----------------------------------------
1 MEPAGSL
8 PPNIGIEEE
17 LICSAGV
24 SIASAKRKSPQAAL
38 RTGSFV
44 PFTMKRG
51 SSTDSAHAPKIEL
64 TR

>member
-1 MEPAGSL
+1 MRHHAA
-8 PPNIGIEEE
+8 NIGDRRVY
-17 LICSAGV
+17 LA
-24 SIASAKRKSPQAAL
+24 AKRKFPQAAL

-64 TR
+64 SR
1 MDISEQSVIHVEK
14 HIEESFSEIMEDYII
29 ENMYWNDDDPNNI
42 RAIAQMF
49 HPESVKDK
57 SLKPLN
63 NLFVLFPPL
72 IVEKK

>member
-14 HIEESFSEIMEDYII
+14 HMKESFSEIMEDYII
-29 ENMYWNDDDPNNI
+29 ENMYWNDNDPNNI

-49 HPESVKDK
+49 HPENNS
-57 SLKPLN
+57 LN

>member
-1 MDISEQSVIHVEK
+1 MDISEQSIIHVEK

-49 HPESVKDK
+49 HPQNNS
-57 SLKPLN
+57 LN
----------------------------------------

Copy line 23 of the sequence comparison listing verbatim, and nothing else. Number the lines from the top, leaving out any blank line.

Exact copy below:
42 RAIAQMF